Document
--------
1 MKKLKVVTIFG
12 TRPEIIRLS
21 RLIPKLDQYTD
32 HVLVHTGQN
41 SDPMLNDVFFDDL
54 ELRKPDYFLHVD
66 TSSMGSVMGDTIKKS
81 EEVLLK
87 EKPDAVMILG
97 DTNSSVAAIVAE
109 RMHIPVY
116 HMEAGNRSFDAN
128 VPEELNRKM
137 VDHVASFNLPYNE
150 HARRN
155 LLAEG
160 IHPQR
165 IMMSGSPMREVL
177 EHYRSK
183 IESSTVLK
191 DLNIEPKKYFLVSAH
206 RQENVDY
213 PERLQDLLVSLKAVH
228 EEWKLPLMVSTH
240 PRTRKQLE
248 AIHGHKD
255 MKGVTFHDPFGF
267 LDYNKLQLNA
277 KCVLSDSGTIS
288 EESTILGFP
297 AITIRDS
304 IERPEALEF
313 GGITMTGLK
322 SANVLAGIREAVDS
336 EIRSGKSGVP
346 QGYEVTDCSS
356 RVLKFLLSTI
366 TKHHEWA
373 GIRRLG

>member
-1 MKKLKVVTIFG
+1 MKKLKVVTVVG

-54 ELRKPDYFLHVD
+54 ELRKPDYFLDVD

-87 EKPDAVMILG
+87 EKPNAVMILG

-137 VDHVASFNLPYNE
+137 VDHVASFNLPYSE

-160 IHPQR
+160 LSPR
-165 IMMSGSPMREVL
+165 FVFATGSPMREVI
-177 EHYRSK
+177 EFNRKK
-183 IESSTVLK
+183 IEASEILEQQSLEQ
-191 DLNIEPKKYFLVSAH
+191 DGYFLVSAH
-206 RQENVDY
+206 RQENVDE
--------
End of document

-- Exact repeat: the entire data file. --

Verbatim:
1 MKKLKVVTIFG
12 TRPEIIRLS
21 RLIPKLDQYTD
32 HVLVHTGQN
41 SDPMLNDVFFDDL
54 ELRKPDYFLHVD
66 TSSMGSVMGDTIKKS
81 EEVLLK
87 EKPDAVMILG
97 DTNSSVAAIVAE
109 RMHIPVY
116 HMEAGNRSFDAN
128 VPEELNRKM
137 VDHVASFNLPYNE
150 HARRN
155 LLAEG
160 IHPQR
165 IMMSGSPMREVL
177 EHYRSK
183 IESSTVLK
191 DLNIEPKKYFLVSAH
206 RQENVDY
213 PERLQDLLVSLKAVH
228 EEWKLPLMVSTH
240 PRTRKQLE
248 AIHGHKD
255 MKGVTFHDPFGF
267 LDYNKLQLNA
277 KCVLSDSGTIS
288 EESTILGFP
297 AITIRDS
304 IERPEALEF
313 GGITMTGLK
322 SANVLAGIREAVDS
336 EIRSGKSGVP
346 QGYEVTDCSS
356 RVLKFLLSTI
366 TKHHEWA
373 GIRRLG

>member
-1 MKKLKVVTIFG
+1 MKKLKVVTVVG

-54 ELRKPDYFLHVD
+54 ELRKPDYFLDVD

-87 EKPDAVMILG
+87 EKPNAVMILG

-137 VDHVASFNLPYNE
+137 VDHVASFNLPYSE

-160 IHPQR
+160 LSPR
-165 IMMSGSPMREVL
+165 FVFATGSPMREVI
-177 EHYRSK
+177 EFNRKK
-183 IESSTVLK
+183 IEASEILEQQSLEQ
-191 DLNIEPKKYFLVSAH
+191 DGYFLVSAH
-206 RQENVDY
+206 RQENVDE